Thus, the particle diameter distributions of each perfluoro-carbon emulsion before and after heating, and after heating and storing at 4 C. and room temperature (15-28 C.) are shown in Tables 2 and 3. As is evident from the results, the emulsions according to the present invention are very stable against heating and the influence on the average particle diameter due to heating was not observed at all. Further, when stored at 4 C. after heating, there was no increase in the average particle diameter observed even after 5 months.

              TABLE 2______________________________________Stability of Perfluoro-4-methyloctahydroquinolidine Emulsion  Average  Particle          Distribution of Particle Diameter  Diameter,          (wt %)  μ    <0.1 μ                  0.1-0.2 μ                           0.2-0.3 μ                                  >0.3 μ______________________________________Before   0.122     39.0    49.9   14.2   0.9heatingImmediately    0.122     35.2    56.3   8.5    0after heatingAfter 2 weeksat 4 C.    0.116     37.1    59.4   3.5    0at R.T.* 0.127     31.2    60.1   8.7    0After 4 weeksat 4 C.    0.122     33.0    61.5   5.5    0at R.T.* 0.114     31.3    38.6   0.2    0After 5monthsat 4 C.    0.135     25.5    64.2   10.4   0______________________________________ *R.T. = Room Temperature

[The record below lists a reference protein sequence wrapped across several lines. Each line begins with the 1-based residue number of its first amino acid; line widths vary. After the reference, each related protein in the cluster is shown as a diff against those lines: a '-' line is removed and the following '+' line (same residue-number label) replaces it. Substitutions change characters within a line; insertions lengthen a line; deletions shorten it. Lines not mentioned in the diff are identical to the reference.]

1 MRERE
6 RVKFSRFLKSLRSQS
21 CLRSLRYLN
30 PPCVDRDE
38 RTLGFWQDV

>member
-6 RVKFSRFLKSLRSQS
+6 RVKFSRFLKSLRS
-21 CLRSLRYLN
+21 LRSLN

TABLE 3______________________________________Stability of Perfluoro-4-ethyloctahydroquinolidine Emulsion  Average  Particle          Distribution of Particle Diameter  Diameter,          (wt %)  μ    <0.1 μ                  0.1-0.2 μ                           0.2-0.3 μ                                  >0.3 μ______________________________________Before   0.122     38.0    51.2   10.8   0heatingImmediately    0.122     34.3    57.5   8.2    0after heatingAfter 2 weeksat 4 C.    0.118     37.1    61.0   1.9    0at R.T.* 0.128     31.3    63.5   5.2    0After 4 weeksat 4 C.    0.123     38.5    60.2   1.3    0at R.T.* 0.119     34.1    60.5   5.4    0After 5monthsat 4 C.    0.126     37.9    58.1   4.0    0______________________________________ *R.T. = Room Temperature